How to Avoid Contract Trouble in China
The Legal Landscape in China
China is making strides in its efforts to create a business-supportive environment characterized by predictable legal enforcement of contract rights. This is critical for buyers of services and significant products from China, who need assurance that their contractual rights will be honored. Although no buyer wants to have to litigate or arbitrate to enforce contract rights, knowing it can be effectively done if necessary actually decreases the likelihood that it may be necessary. Nonetheless, the establishment of effective, predictable enforcement mechanisms consistent with international commercial standards and practices represents a relatively new endeavor in China.
Businesses buying services or products from China, then, may be less certain that their contractual agreements will be supported by as effective legal enforcement as they would, for example, in jurisdictions with strong histories of commercial practice. Conditions are getting better, but effective contract enforcement remains a high concern for businesses and impacts not only what, but how they source from China.
Structural and Conventional Means of Enforcement
Contract enforcement mechanisms can be divided into two major groupings. The first relates to structural and operational arrangements established both through contract and through extra-contractual means. These factors focus primarily on operational safeguards and mechanisms that provide practical protections in order to assure performance. Savvy buyers of products and services scope and structure their sourcing arrangements to minimize the likelihood of open disputes and to diffuse high-risk situations. This is because, no matter how sophisticated and established the dispute resolution environment, actual dispute resolution activities are ultimately distracting, costly and non-productive to business relationships.
Proactive approaches and arrangements designed to avoid and resolve problems in the first instance provide a superior alternative to reliance on formal dispute resolution strategies. These may include:
· Payment schedules tied to actual performance or delivery and acceptance by the buyer;
· Strategic scoping of the sourcing contract to ensure that the buyer retains control of the overall critical performance/production processes (for example, carefully define sourcing to discrete components or phases or even utilize multi-supplier arrangements);
· Careful due diligence in supplier selection and monitoring (for example, to ensure that the supplier is motivated to preserve and protect its reputation and the integrity of its operation);
· Effective buyer-side audit and other quality controls, including inspection and reporting; and
· Creative utilization of legitimate business relationship incentives (for example, retention, margin improvement or expansion of business).
Proactive dispute avoidance measures including a lengthy "get to know you" process, periodic "pulse-taking" in the relationship and dialogue about issues, developed and tested over time as regular good practice in any sourcing transaction, are readily applicable. They take on added importance when sourcing from China, as the mechanisms of formal dispute resolution continue to develop.
The second category of contract enforcement mechanisms comprises the more conventional or traditional enforcement mechanisms. China, as any modern commercial jurisdiction, accommodates all of the traditional dispute resolution devices such as alternative dispute resolution (notably arbitration) and litigation, which carry their corollary considerations of choice of law, procedures and forum (how and where the proceedings will take place). The challenges facing China with these enforcement mechanisms is well illustrated by the fact that it has only of late formally embraced the concept of rule-of-law. From a cultural perspective, informal dispute resolution probably tends to be more consistent with important elements of Chinese culture and tradition, promoting the characteristic desire for harmony and preservation of one's honor and reputation.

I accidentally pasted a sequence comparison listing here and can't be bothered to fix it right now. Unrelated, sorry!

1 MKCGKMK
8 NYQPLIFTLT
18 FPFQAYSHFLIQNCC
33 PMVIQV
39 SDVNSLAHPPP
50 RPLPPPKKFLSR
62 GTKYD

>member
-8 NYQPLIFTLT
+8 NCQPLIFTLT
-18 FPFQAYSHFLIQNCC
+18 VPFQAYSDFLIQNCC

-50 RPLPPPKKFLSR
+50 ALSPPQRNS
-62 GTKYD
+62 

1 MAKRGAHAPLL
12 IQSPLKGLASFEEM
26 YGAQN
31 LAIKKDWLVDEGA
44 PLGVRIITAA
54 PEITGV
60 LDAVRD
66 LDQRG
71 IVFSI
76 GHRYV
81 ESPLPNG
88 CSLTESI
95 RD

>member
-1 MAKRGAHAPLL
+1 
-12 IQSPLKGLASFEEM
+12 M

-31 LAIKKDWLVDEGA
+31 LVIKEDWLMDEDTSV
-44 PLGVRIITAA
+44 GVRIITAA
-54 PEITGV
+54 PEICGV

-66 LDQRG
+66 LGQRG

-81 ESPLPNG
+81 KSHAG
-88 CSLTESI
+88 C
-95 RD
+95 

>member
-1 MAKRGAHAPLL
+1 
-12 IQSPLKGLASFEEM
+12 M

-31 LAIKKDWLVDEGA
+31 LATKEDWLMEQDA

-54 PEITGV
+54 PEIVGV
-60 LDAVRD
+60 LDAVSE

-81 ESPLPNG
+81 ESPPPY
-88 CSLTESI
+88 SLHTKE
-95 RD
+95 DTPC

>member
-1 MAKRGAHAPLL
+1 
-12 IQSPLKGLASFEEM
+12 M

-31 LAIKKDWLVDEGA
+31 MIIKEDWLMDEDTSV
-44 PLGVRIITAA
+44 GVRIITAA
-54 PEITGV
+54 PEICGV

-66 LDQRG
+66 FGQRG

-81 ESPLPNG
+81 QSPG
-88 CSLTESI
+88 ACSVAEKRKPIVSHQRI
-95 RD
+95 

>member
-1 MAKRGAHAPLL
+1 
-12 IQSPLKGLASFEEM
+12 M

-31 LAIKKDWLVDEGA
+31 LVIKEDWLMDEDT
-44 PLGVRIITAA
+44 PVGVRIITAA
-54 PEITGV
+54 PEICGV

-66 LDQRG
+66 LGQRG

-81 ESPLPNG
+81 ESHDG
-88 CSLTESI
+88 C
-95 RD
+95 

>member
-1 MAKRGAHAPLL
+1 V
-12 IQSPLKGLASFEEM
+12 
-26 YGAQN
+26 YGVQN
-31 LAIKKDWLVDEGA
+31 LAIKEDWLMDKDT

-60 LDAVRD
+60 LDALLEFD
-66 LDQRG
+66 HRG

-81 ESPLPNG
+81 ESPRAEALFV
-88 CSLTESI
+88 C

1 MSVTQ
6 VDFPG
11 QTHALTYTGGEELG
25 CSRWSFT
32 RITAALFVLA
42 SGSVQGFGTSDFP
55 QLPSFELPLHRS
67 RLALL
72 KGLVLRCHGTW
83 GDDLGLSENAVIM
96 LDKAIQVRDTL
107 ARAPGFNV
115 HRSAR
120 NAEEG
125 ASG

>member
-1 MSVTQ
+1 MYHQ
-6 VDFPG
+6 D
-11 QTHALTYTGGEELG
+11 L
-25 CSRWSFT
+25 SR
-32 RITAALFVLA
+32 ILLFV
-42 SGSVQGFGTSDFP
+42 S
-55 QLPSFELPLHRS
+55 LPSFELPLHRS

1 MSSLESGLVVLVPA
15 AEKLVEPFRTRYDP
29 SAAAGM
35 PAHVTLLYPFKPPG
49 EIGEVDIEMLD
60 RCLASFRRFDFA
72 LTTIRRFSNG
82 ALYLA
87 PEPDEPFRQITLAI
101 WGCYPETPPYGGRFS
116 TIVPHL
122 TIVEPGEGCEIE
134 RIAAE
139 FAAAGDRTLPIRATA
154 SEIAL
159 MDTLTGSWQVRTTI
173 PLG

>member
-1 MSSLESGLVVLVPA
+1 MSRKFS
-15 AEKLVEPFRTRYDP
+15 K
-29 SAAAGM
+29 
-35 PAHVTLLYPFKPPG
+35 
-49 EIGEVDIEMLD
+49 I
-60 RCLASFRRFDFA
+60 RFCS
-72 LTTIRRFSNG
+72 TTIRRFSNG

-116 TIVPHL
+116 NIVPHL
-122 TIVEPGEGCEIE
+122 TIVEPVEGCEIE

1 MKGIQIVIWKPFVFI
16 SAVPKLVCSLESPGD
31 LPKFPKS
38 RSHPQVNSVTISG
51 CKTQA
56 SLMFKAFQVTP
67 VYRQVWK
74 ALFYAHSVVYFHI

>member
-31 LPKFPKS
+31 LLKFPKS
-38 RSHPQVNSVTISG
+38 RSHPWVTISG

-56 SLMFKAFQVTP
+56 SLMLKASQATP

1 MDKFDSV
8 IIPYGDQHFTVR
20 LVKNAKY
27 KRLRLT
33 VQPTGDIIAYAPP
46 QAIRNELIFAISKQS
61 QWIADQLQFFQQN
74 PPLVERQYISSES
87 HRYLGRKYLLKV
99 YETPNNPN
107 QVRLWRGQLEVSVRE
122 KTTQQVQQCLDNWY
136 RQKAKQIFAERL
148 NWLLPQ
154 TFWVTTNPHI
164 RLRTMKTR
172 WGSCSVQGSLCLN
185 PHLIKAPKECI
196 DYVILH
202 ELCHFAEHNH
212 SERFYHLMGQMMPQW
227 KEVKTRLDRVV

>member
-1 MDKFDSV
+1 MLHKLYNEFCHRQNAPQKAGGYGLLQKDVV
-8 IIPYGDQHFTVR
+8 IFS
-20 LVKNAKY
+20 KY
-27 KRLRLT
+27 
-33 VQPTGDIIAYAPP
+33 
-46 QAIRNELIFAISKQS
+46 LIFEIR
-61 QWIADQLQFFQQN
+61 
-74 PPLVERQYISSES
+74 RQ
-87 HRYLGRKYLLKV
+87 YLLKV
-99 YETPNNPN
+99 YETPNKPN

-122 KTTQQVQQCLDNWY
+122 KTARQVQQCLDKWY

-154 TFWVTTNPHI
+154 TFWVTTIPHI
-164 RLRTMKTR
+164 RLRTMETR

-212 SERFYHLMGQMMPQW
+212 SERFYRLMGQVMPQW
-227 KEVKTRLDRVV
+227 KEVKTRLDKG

Consequently, in sourcing arrangements with Chinese suppliers, there is a marked preference to resolve open disputes through alternative dispute resolution efforts, mainly arbitration rather than litigation. This is reflected in contract provisions and the practice of buyers and sellers operating under them.
Choice of Law in Contracts
With the concern over lack of predictability in dispute resolution in China compared to jurisdictions with long histories of commercial practice, foreign businesses who contract with Chinese companies may seek to elect using law and enforcement mechanisms other than Chinese law for their supply contract. Although there is no one-size-fits all solution here for contracts with Chinese suppliers, the choice of Hong Kong law and jurisdiction for resolution of disputes in Chinese supply contracts may often provide an attractive solution. Chinese suppliers often have a greater awareness and appreciation for Hong Kong governing law and location for dispute resolution, than they do with respect to more remote jurisdictions (frequently the jurisdictions of buyers). Consequently, there can be a significant deterrent effect promoting compliance coming simply from the credibility of Hong Kong law and forum, stemming from both its developed practice and respected tradition of consistency in enforcement. Significantly, many Chinese suppliers have a presence (and assets) in Hong Kong which can also be helpful and, further, Hong Kong judgments and arbitration awards in Hong Kong can often be directly enforceable in China.
The ability to effectively enforce contract rights with Chinese suppliers is an issue of critical importance. Fortunately, there are alternatives and means available to buyers sourcing from China that can help meet their requirements.